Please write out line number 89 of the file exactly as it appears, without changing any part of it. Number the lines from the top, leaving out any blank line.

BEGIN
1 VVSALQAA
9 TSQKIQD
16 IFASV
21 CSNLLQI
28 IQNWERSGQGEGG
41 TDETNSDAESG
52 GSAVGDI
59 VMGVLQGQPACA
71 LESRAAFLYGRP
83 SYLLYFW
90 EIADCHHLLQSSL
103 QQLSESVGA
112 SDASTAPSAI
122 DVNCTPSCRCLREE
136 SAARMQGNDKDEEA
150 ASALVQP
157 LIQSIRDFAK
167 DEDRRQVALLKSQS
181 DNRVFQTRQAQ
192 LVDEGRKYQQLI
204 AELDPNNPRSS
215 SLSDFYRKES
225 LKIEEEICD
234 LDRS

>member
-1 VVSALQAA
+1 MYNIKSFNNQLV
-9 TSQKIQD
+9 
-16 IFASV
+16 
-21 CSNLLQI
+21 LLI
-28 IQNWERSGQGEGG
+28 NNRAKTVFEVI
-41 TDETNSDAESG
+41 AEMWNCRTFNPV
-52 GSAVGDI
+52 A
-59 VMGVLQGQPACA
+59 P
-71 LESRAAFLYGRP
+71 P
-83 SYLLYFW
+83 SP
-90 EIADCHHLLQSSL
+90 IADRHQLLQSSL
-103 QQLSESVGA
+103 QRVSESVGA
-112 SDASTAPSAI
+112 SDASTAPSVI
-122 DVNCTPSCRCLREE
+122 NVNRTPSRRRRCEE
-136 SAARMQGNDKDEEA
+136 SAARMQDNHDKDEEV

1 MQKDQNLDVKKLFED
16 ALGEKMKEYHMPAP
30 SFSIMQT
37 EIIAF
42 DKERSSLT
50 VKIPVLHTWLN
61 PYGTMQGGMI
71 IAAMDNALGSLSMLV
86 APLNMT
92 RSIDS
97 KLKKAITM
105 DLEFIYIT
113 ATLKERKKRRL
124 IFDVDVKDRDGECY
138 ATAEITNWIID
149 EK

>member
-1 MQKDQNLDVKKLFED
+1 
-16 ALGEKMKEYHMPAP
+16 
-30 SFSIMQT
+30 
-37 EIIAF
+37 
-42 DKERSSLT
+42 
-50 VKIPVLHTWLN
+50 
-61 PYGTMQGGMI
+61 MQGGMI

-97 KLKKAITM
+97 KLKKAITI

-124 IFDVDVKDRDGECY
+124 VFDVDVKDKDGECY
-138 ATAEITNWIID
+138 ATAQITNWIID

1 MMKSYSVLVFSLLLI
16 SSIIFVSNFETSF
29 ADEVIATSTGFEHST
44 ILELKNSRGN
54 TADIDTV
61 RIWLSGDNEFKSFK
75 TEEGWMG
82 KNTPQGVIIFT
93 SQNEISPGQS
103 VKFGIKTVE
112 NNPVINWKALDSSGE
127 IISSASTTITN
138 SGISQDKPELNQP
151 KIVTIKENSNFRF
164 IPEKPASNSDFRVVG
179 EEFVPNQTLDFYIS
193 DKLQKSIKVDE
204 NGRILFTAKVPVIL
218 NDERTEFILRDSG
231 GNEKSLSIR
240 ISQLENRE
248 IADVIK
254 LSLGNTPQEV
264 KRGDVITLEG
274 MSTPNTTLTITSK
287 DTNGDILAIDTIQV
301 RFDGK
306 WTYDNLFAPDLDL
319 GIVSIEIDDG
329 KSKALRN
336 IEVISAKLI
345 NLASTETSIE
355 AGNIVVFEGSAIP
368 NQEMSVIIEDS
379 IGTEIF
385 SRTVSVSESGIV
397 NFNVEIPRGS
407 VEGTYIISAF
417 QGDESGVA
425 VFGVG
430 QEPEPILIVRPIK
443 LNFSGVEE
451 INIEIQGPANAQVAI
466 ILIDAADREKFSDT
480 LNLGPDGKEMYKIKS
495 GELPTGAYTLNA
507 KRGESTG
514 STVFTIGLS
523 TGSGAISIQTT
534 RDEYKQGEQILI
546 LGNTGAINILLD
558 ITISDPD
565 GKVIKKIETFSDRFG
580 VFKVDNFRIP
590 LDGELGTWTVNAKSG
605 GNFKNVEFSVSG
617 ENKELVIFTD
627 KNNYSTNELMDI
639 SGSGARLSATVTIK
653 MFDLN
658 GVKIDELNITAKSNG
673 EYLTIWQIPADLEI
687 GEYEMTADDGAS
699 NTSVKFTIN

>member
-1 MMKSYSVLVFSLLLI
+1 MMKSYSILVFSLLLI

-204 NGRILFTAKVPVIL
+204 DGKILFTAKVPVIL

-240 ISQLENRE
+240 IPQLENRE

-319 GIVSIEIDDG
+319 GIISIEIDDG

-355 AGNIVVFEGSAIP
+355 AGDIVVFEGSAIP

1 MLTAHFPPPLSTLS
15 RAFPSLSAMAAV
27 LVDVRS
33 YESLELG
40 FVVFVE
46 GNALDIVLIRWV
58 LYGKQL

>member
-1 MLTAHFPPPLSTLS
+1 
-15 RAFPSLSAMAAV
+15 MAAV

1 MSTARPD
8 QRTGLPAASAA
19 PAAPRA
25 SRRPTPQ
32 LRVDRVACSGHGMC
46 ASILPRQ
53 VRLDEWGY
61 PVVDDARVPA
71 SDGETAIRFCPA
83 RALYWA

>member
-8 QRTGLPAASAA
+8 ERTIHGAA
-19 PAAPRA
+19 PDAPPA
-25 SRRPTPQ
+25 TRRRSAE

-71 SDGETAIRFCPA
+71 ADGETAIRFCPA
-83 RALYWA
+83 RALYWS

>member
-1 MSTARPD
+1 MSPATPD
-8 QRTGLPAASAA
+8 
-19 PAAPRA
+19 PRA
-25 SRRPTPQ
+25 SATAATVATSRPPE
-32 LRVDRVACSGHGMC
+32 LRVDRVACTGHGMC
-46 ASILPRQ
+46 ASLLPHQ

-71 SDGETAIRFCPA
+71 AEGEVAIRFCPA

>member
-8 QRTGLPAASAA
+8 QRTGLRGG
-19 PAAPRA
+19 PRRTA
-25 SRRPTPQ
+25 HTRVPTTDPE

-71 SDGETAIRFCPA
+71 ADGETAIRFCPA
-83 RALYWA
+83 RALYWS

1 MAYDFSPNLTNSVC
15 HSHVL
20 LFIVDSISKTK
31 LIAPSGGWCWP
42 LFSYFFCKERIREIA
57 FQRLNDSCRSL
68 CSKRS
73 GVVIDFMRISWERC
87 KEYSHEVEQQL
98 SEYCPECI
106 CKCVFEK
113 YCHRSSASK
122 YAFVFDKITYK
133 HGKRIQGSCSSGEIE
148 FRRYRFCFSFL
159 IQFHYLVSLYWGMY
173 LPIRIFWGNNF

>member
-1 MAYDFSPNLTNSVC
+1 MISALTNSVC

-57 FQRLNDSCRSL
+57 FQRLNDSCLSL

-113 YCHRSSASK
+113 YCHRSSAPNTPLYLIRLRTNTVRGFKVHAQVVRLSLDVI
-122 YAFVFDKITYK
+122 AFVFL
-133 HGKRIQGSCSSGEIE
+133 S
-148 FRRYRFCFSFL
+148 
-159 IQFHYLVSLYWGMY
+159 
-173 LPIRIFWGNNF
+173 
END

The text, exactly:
-124 IFDVDVKDRDGECY